she console me I shall not weep. And I weep. Ach! It was of most

Miriam felt as if she were being robbed. . . . This was Ulrica. "You
remember the Konfirmation, miss?"

"Oh, I remember."

"Have you weeped?"

"We say _cry,_ not weep, except in poetry--weinen, to cry."

"Have you cry?"

"No, I didn't cry. But we mustn't talk. We must go to sleep. Good

"Gute Nacht. Ach, wie empfindlich bin ich, wie empfindlich. . . ."

Miriam lay thinking of how she and Harriett on their confirmation
morning had met the vicar in the Upper Richmond Road, having gone out,
contrary to the desire expressed by him at his last preparation class,
and how he had stopped and greeted them. She had tried to look vague
and sad and to murmur something in spite of the bull's-eye in her cheek
and had suddenly noticed as they stood grouped that Harriett's little
sugar-loaf hat was askew and her brown eye underneath it was glaring
fixedly at the vicar above the little knob in her cheek--and how they
somehow got away and went, gently reeling and colliding, moaning and
gasping down the road out of hearing.


Early next morning Judy came in to tell Emma and Ulrica to get up at
once and come and help the housekeeper make the rooms tidy and prepare
breakfast. Miriam lay motionless while Emma unfolded and arranged the
screens. Then she gazed at the ceiling. It was pleasant to lie
tranquil, open-eyed and unchallenged while others moved busily about.
Two separate, sudden and resounding garglings almost startled her to
thought, but she resisted, and presently she was alone in the strange
room. She supposed it must be cooler after the storm. She felt strong
and languid. She could feel the shape and weight of each limb; sounds
came to her with perfect distinctness; the sounds downstairs and a
low-voiced conversation across the landing, little faint marks that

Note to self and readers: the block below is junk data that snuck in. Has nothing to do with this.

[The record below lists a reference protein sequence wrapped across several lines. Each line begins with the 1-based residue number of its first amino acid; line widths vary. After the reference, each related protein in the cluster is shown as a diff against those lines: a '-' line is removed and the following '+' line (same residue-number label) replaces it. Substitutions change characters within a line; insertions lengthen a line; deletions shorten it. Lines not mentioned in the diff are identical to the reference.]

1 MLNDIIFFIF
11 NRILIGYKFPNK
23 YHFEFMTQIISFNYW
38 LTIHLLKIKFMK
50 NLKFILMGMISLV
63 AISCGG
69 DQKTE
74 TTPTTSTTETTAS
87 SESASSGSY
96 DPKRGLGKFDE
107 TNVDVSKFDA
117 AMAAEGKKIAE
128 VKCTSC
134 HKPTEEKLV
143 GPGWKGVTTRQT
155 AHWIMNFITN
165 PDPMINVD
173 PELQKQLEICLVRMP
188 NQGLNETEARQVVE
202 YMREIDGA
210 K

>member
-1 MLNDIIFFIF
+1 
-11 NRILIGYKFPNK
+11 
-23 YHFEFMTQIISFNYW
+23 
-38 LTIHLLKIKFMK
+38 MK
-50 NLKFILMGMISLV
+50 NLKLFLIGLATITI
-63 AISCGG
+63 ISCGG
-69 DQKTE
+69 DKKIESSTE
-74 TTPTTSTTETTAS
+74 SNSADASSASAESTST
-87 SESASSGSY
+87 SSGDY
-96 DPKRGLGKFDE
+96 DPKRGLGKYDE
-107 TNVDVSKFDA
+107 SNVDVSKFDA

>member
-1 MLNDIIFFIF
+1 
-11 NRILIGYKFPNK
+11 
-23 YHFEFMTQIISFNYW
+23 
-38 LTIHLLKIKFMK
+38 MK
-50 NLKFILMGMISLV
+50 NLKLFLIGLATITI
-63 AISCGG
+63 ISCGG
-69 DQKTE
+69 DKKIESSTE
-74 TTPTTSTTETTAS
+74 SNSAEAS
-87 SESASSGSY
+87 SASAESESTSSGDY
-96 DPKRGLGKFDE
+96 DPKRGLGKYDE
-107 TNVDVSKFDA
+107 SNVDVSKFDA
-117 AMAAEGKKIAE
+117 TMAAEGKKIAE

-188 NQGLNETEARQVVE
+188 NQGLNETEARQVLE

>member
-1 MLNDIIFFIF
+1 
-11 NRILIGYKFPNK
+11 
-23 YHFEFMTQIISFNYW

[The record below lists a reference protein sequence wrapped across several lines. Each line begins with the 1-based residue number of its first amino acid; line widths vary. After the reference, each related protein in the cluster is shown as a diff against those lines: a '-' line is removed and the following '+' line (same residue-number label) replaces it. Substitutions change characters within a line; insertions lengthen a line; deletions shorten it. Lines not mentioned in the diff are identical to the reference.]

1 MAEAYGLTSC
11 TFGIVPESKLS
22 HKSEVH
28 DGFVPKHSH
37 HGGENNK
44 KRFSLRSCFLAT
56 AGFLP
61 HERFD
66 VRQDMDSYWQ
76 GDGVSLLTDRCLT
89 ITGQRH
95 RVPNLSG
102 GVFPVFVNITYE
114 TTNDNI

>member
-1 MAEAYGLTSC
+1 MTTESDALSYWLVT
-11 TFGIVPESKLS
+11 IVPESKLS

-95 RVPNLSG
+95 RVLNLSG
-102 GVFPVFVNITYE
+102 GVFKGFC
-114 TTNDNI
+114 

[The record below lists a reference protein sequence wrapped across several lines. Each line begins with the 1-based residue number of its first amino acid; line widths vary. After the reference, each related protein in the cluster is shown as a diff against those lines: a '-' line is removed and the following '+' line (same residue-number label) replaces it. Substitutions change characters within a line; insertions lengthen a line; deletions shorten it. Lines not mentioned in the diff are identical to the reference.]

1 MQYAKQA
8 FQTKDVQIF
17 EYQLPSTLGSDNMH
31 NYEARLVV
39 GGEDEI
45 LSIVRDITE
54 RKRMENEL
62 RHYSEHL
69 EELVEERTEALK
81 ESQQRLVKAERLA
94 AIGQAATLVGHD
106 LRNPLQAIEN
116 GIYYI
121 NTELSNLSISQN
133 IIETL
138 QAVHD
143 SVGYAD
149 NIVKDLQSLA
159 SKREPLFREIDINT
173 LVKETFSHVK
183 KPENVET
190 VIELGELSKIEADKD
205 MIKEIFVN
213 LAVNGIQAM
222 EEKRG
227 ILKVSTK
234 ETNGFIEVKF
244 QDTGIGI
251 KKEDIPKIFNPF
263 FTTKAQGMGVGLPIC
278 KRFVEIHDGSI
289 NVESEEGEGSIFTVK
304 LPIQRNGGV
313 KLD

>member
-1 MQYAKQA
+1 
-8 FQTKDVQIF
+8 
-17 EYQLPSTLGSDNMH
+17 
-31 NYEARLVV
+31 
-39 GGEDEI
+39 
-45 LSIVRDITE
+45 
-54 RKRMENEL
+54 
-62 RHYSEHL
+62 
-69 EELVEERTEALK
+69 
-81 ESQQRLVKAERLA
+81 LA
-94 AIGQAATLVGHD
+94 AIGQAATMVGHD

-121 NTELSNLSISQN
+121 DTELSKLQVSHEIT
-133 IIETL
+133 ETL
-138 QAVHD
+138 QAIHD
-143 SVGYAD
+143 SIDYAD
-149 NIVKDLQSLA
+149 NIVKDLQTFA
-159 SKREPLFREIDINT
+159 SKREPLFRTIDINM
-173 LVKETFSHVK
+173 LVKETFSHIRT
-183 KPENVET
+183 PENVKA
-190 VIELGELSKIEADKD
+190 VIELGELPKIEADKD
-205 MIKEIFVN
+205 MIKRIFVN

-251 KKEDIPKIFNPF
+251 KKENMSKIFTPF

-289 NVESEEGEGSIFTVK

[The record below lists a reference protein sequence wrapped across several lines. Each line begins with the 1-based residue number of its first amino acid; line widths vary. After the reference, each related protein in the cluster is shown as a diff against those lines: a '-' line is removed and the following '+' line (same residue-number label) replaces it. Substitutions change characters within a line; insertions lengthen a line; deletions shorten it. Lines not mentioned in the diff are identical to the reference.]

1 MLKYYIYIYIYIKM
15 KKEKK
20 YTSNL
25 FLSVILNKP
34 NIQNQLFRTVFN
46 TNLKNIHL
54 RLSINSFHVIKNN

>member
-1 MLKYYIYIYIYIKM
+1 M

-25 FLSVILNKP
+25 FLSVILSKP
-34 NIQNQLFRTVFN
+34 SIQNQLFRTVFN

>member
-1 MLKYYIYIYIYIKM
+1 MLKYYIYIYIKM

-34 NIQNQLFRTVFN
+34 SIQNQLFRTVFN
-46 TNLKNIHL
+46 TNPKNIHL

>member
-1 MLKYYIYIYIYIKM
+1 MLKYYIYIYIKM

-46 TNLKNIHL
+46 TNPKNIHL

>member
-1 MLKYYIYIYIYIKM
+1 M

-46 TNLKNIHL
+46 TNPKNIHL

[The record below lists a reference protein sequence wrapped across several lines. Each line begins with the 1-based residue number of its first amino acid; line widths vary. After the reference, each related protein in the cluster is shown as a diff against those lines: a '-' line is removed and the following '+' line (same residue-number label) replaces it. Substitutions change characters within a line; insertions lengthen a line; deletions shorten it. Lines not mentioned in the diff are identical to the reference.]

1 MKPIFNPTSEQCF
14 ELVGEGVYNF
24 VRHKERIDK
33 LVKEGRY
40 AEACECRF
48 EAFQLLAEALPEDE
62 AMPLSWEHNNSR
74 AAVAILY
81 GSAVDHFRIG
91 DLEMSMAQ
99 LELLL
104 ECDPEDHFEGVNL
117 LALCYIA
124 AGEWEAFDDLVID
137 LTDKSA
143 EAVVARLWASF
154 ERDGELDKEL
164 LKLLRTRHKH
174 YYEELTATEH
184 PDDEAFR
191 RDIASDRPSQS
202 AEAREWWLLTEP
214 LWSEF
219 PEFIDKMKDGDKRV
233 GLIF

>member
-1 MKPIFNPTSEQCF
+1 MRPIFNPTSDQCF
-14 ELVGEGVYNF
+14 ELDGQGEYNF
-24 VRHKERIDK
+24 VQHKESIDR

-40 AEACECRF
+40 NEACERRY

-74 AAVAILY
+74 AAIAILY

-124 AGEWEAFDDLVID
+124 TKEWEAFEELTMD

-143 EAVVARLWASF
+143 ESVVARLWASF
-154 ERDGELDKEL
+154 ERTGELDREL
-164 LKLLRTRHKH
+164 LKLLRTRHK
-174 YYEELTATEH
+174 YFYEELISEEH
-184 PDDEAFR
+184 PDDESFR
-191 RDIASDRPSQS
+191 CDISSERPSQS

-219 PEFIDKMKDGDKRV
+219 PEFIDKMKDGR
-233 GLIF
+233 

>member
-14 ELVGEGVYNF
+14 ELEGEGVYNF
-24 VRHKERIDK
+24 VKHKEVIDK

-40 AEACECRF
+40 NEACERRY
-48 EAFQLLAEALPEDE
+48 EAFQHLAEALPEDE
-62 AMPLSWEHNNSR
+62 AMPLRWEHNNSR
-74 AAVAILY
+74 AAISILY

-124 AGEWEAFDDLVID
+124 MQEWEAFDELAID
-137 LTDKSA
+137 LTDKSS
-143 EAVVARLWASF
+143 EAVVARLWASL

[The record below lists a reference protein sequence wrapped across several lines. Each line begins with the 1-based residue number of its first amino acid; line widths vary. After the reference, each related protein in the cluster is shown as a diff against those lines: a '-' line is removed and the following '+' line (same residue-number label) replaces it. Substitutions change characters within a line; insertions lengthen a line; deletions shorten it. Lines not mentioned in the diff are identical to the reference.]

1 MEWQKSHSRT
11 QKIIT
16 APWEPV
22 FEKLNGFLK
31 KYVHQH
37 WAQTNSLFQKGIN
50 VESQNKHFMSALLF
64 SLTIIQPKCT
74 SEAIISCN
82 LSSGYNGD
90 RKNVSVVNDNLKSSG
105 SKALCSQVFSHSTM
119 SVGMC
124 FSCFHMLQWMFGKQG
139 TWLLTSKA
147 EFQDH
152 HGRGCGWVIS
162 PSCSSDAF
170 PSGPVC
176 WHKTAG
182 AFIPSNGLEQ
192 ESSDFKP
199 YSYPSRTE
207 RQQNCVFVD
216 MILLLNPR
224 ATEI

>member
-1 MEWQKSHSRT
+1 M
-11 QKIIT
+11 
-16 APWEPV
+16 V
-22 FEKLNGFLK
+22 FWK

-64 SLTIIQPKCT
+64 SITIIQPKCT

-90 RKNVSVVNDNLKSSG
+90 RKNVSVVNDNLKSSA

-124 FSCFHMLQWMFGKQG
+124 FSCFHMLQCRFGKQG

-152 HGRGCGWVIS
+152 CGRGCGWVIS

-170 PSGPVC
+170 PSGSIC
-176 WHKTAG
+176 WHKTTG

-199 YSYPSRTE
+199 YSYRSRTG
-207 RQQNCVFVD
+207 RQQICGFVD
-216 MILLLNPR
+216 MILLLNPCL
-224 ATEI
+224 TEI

human beings were making on the great wide stillness, the stillness that
brooded along her white ceiling and all round her and right out through
the world; the faint scent of her soap-tablet reached her from the
distant wash-stand. She felt that her short sleep must have been
perfect, that it had carried her down and down into the heart of
tranquillity where she still lay awake, and drinking as if at a source.
Cool streams seemed to be flowing in her brain, through her heart,
through every vein, her breath was like a live cool stream flowing
through her.

She remembered that she had dreamed her favourite dream--floating
through clouds and above treetops and villages. She had almost brushed
the treetops, that had been the happiest moment, and had caught sight of
a circular seat round the trunk of a large old tree and a group of white

She stirred; her hands seemed warm on her cool chest and the warmth of
her body sent up a faint pleasant sense of personality. "It's me," she
said, and smiled.

"Look here, you'd better get up, my dear," she murmured.

She wanted to have the whole world in and be reconciled. But she knew
that if anyone came, she would contract and the expression of her face
would change and they would hate her or be indifferent. She knew that
if she even moved she would be changed.

"Get up."

She listened for a while to two voices across the landing. Millie's
thick and plaintive with her hay-fever and Bertha's thin and cold and
level and reassuring. . . . Bertha's voice was like the morning, clean
and cool. . . . Then she got up and shut the door.

The sky was a vivid grey--against its dark background the tops of heavy
masses of cloud were standing up just above the roof-line of the houses
beyond the neighbouring gardens. The trees and the grey roofs and the
faces of the houses were staringly bright. They were absolutely stiff,
nothing was moving, there were no shadows.

A soft distant rumble of thunder came as she was dressing. . . . The
storm was still going on . . . what an extraordinary time of day for
thunder . . . the excitement was not over . . . they were still a
besieged party . . . all staying at the Bienenkorb together. . . . How
beautiful it sounded rumbling away over the country in the morning.
When she had finished struggling with her long thick hair and put the
hairpins into the solid coil on the top of her head and tied the stout
doubled door-knocker plait at her neck, she put on the rose-madder
blouse. The mirror was lower and twice as large as the one in the
garret, larger than the one she had shared with Harriett. "How jolly I
look," she thought, "jolly and big somehow. Mother would like me this
morning. I _am_ German-looking to-day, pinky red and yellow hair.
But I haven't got a German expression and I don't smile like a German. .
. . She smiled. . . . Silly, baby-face! Doll! Never mind! I look